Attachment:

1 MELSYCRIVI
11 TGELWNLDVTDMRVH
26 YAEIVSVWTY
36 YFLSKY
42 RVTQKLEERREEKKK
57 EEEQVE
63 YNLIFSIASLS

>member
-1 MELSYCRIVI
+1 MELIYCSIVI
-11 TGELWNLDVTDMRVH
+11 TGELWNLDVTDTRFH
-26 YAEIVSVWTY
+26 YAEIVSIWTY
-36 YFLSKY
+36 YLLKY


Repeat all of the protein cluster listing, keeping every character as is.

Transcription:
1 MELSYCRIVI
11 TGELWNLDVTDMRVH
26 YAEIVSVWTY
36 YFLSKY
42 RVTQKLEERREEKKK
57 EEEQVE
63 YNLIFSIASLS

>member
-1 MELSYCRIVI
+1 MELIYCSIVI
-11 TGELWNLDVTDMRVH
+11 TGELWNLDVTDTRFH
-26 YAEIVSVWTY
+26 YAEIVSIWTY
-36 YFLSKY
+36 YLLKY